d. Distributed learning, in concert with TATS, is a holistic approach to training soldiers that will require a variety of individual and collective skills throughout their careers. A major aspect of TATS focuses on designing and revising courses to this single Army standard, using DL delivery systems—including, but not limited to, video teletraining (VTT), compact disc-read only memory (CD-ROM), and the internet. In the event that digital versatile disk (DVD) overtakes CD-ROM technology, add procedures for changes from CD-ROM procedures via a job aid. On-line access to digitized TATS courses, and a variety of individual and collective training products, will provide training opportunities that are flexible, current, and focused on mission needs.
e. This pamphlet provides the structured, coherent guidance and procedures for redesigning and developing IMI soldier and leader training, supporting the TATS courseware development standard, while applying DL concepts.
1-5. Types of IMI. a. As a general term, IMI refers to course materials that use multiple requirements for student responses as a primary means of facilitating instruction and learning. Interactive Multimedia Instruction is a stand-alone program, suitable for use as part of a normal course of instruction, or distribution to operational activities. Interactive Multimedia Instruction uses may also include a program that supports—
(1) A presentation by an instructor.
(2) Formal on-the-job-training.
(3) Personnel performance.
(4) Courseware management.
b. Interactive Multimedia Instruction can link a combination of media to include, but not limited to, programmed instruction, videotapes, slides, film, text, graphics, digital audio, animation, and up to full motion video, to enhance the learning process. As commonly used, “ICW,” “computer-based instruction (CBI),” “computer-based training (CBT)” are synonymous, interchangeable, and the predominant type of IMI covered by this policy.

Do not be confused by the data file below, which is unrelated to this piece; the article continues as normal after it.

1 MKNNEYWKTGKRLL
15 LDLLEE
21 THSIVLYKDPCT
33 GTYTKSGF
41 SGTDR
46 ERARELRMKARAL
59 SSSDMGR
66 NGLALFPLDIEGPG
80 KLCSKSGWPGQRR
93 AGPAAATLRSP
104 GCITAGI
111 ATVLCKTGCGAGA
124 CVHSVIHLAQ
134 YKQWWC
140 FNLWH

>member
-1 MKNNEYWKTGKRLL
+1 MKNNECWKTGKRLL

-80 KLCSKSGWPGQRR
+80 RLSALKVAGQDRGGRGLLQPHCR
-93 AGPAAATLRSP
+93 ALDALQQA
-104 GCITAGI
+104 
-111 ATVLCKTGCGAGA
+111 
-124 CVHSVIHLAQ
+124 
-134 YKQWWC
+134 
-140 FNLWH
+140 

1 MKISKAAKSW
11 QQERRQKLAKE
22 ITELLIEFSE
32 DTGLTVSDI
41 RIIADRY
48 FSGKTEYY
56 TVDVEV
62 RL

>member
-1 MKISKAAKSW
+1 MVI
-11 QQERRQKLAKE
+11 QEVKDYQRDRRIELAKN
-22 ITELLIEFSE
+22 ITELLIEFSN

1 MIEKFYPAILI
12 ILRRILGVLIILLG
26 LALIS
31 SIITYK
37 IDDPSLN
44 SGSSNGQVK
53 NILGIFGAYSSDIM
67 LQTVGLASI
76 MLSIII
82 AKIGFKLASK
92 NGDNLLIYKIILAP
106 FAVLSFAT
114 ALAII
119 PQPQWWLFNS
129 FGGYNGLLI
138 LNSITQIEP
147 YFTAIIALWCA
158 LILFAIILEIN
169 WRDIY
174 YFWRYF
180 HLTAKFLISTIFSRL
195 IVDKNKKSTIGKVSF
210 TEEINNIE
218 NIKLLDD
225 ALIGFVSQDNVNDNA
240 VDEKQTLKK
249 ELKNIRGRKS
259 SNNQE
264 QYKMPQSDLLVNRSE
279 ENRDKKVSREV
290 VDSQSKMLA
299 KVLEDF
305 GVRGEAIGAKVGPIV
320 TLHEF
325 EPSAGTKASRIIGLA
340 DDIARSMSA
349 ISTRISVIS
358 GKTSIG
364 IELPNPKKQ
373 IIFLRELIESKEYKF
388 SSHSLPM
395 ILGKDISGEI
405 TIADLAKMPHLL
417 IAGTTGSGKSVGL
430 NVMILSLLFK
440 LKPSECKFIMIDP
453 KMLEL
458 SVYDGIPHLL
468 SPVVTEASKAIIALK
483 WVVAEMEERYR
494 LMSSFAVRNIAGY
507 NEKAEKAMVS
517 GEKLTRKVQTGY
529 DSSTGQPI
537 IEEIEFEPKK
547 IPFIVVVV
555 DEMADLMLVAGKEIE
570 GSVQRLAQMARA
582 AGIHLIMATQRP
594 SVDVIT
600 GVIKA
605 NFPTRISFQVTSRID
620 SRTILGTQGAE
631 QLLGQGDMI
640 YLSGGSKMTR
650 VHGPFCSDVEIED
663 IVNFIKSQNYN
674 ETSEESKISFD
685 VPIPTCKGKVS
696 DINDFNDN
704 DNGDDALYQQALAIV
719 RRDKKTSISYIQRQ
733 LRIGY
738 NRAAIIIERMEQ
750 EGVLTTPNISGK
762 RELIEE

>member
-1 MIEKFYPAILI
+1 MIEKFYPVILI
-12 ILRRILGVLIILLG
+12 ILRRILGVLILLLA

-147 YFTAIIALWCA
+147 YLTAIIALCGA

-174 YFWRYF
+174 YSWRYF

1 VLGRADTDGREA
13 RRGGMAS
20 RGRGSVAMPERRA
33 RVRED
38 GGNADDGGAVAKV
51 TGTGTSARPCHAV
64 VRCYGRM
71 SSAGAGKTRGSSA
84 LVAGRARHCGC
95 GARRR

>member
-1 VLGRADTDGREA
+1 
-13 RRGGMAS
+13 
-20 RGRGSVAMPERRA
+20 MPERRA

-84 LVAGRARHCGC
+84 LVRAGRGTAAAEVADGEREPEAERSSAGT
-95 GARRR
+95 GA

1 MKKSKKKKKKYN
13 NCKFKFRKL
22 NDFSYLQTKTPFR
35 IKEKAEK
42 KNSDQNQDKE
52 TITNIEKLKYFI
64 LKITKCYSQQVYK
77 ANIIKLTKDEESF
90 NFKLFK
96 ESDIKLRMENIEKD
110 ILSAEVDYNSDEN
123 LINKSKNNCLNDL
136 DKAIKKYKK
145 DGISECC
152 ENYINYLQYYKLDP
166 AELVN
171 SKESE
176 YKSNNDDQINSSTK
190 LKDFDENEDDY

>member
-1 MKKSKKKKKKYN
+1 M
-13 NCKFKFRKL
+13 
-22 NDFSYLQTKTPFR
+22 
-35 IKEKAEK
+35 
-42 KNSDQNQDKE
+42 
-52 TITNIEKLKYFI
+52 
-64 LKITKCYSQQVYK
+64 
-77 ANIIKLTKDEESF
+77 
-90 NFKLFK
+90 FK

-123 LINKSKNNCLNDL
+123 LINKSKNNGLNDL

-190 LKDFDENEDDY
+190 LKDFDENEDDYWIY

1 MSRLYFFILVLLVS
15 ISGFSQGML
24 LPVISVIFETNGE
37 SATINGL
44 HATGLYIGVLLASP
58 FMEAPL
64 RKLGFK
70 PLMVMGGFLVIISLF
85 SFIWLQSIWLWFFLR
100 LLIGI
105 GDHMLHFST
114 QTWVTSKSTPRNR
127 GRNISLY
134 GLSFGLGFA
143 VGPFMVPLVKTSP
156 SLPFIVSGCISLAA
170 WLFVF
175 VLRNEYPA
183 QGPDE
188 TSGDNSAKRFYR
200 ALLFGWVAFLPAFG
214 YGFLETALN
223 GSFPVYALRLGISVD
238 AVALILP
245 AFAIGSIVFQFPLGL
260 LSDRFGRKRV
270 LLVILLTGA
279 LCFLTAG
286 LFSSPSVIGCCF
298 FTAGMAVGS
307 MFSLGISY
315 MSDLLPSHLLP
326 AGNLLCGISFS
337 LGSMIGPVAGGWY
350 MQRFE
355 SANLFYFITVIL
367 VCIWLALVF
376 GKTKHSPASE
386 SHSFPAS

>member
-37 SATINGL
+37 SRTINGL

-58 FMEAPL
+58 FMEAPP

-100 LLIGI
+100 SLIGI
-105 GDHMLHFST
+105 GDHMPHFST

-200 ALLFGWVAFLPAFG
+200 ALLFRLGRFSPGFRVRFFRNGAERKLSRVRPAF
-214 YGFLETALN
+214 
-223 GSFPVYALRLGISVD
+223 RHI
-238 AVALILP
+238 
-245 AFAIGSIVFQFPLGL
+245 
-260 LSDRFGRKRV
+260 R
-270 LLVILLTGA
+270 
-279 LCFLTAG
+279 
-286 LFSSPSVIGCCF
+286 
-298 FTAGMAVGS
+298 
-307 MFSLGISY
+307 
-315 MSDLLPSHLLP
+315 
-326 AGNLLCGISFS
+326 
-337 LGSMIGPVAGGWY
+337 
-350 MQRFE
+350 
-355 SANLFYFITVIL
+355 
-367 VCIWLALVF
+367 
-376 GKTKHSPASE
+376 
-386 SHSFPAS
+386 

c. Per Military Handbook (MIL-HDBK) 29612-4A, DoD Instruction 1322.20, and TRADOC Regulation 350-70, Interactive Multimedia Instruction is a term applied to a group of predominantly interactive, electronically delivered training and training support products. Interactive Multimedia Instruction products include instructional software, and software management tools used in support of instructional programs. Interactive Multimedia Instruction products are teaching and management tools—use them in combination, or individually. Used individually, not all IMI products are considered interactive, multimedia, or instructional. However, IMI products, when used in combination with one another, are interactive, multimedia, and instructional.
d. General purpose data processing hardware (e.g., servers and personal computers), software (e.g., operating systems, word processors, internet browsers), and data networking devices (e.g., switches, routers, and security devices), even when used in combination with IMI, are not themselves IMI. Such general-purpose information systems are subject to the requirements approval and acquisition procedures of TRADOC Pam 25-72.
e. Interactive Multimedia Instruction components. Figure 1-1 shows the types of interactive multimedia courseware.
Figure 1-1. Types of interactive multimedia courseware 1-6. Types of storage mediums and systems for IMI. The large data files created for IMI projects require additional mediums for storing and transporting the IMI data. As a training designer/developer, it is important to determine what storage mediums the target audience has prior to initiation of media development. The various types of storage are:
a. Compact Disc-Read Only Memory.A CD-ROM drive is used to store IMI project data. Based on the file size of the project, determine which type of disc to use. A CD-ROM stores about 650 megabytes (MB) of data.
b. Interactive Video Disc (IVD). Interactive Video Disc is an information storage medium used with computers to support programs requiring a very large quantity of visuals (e.g., long, full-motion video sequences, or a very large library of complex graphics). Interactive Video Disc uses text, graphics, full motion analog video, and audio. It is always delivered on a videodisc-based system. Although there are products currently in this storage media, no future development is planned for IVD delivery.